Last night Laird and I wandered around Marienplatz, watching the last-minute preparations before the opening of the Christkindlmarkt (Christmas Market) today. I ate roasted chestnuts for the first time in my life, and consequently had to endure that song repeating in my head ("Chestnuts roasting o’er an open fire, Jack Frost nipping at my nose…")
Anyway, back to Marienplatz. I took Laird into Ludwig Beck department store to show him their fantastic selection of gorgeous, hand-made glass Christmas ornaments, things of amazing delicacy and beauty. As we left, we caught sight of a Hudson Bay blanket and Canadian flag on display near the door. Curious, we stopped to investigate, and to our delight found that an entire section of the store had been transformed into a shrine dedicated to kitschy Canadiana. Maple syrup, Moosehead beer, sweatshirts with Haida designs, fringy and and beaded creations made out of moose-hide… I spotted a bleary-eyed fellow in a scarlet Mountie uniform, sporting a long black ponytail underneath the hat.
"Psst. Are you a real Mountie?"
"Yes", he replied. "I’m from Canada", he replied, stating the obvious. I grinned and flashed the little Canadian flag pinned to my coat.
"Oh yeah?" He brightened up. "Where are you from?"
"Toronto, Montreal, Vancouver…. you?", I replied.
"Northern Alberta. There is a group of us here from all over Canada. We’re here for three weeks". He pointed at the kiosks and their wares.
"Nice! So, how’d you land this gig?"
He smiled. "It’s sponsored by Air Canada and the government to promote Canada and its cultural diversity.".
I looked around, and thought to myself that there wasn’t a whole lot of Canada’s cultural diversity on display here. Unless you were only taking into account the various tribes of the First Nations people.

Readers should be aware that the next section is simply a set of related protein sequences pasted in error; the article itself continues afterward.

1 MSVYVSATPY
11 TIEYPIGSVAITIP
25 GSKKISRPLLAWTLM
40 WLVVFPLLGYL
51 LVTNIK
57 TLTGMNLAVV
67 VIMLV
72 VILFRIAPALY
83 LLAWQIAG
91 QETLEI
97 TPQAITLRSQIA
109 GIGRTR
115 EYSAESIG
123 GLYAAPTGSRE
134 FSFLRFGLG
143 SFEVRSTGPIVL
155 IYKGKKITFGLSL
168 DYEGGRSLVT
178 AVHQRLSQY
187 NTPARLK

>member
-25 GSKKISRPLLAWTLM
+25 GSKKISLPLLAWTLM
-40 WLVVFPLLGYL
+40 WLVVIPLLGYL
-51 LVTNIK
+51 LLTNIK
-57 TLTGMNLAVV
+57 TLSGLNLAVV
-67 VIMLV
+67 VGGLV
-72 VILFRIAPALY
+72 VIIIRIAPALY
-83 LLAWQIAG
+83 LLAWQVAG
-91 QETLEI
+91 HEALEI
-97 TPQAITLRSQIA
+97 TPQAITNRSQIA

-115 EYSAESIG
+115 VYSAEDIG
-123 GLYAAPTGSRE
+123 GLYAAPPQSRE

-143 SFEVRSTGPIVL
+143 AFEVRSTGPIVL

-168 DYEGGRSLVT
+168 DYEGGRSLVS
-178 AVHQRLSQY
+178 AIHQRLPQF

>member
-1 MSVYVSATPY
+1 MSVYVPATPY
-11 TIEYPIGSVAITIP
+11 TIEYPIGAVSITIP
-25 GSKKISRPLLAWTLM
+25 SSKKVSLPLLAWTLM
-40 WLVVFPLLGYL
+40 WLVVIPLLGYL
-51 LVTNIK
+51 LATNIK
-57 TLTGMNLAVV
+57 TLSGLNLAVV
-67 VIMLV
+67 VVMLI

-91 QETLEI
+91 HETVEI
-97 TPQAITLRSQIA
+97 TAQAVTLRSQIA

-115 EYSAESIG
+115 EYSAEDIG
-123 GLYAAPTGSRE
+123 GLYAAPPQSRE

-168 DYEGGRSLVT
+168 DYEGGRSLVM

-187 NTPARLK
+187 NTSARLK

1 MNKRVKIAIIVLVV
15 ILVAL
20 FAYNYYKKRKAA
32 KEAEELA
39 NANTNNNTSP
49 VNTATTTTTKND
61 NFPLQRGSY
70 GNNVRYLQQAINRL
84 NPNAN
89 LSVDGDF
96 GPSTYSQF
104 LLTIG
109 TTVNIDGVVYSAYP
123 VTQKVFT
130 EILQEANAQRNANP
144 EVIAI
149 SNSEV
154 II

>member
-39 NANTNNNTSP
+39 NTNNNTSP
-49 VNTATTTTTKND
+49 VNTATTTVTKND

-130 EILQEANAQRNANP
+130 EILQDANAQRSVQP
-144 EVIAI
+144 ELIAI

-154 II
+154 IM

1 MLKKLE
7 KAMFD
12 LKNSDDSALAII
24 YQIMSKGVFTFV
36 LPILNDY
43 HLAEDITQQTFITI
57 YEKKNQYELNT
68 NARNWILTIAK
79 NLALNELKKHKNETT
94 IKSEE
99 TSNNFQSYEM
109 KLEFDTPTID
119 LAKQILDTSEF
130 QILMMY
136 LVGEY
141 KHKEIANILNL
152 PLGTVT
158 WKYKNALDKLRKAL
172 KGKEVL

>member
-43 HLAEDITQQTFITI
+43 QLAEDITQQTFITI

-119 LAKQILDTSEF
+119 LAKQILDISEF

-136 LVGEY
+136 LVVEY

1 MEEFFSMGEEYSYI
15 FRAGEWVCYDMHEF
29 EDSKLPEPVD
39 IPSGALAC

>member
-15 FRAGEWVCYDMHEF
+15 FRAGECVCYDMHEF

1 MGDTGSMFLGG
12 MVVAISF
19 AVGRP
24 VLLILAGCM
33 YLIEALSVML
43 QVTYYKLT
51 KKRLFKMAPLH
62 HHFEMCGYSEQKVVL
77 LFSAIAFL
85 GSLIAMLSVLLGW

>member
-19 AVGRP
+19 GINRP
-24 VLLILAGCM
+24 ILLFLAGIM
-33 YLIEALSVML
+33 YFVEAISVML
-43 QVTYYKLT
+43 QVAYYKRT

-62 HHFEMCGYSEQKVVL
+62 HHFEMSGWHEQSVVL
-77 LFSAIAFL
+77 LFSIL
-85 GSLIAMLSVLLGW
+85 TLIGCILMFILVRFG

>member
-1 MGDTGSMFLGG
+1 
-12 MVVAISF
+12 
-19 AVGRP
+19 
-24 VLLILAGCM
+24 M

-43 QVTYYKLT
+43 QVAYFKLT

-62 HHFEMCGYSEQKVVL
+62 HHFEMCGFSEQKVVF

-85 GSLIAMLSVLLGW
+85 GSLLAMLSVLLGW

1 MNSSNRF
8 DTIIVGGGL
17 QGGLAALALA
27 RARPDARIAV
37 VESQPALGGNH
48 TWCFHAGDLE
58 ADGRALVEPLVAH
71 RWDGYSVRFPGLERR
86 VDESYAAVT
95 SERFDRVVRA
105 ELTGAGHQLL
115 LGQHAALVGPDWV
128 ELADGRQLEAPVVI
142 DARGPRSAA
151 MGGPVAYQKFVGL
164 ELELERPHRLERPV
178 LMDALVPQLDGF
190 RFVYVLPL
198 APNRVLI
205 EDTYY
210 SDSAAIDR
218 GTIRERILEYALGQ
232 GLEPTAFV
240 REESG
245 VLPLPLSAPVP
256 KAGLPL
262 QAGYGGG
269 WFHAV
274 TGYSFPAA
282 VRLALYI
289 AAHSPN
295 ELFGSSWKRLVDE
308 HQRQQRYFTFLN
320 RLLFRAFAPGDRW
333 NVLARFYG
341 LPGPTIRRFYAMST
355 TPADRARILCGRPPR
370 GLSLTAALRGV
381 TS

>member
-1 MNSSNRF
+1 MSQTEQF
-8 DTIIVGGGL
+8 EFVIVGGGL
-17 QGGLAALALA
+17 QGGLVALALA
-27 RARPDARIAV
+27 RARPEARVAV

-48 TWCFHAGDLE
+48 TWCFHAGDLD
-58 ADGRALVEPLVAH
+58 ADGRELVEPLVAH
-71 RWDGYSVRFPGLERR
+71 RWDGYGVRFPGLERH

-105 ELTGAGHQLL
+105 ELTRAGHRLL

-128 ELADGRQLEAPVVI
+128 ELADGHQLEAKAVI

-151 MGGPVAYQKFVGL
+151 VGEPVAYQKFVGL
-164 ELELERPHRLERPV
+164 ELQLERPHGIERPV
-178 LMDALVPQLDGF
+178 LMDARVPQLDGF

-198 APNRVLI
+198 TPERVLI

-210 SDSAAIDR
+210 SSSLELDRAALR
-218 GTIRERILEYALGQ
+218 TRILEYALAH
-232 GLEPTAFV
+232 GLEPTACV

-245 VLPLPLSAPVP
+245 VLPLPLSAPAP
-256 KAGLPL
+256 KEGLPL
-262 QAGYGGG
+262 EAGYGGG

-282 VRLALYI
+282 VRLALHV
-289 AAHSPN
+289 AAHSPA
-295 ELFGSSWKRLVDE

"Do you have to sit here all day? Or do you catch shoplifters too?"
He laughed, and told me that he puts on talks and answers questions, but was grateful for a chair at the moment because he was exhausted from jet lag. We chatted some more, and as we left, Laird and I mused on our tax dollars being spent to promote stereotypical views of Canada. I mean, if they were really trying to push a stereotype, where was the spicy clamato juice for the Bloody Caesar tastings? Tim Horton’s donuts and the rrroll up the rrrrim cups? The 2-4’s of Keith’s beer and I AM Canadian rants? Hockey sticks? Snowmobiles? THIS is the stuff that Canada is made of. At the very least they should have had a stack of Douglas Copeland’s classic book, "Souvenir of Canada" for sale.
I suppose if they were to put a more honest version of Canadian culture on display, it would only confuse people. It would contain all the cultures of the world with samples of an international fusion of food, and music.
Later, outside in the square, we joined a laughing crowd of people who were gathered in a tight circle around an animated busker with a guitar. A comedian. We stayed for a long time, laughing at him take the piss out of just about every nationality represented in the crowd. He spared no-one, but reserved his sharpest barbs for fellow Germans.
A Mountie and a German comedian all in one evening; with respect to stereotypes, one hand giveth and the other taketh away.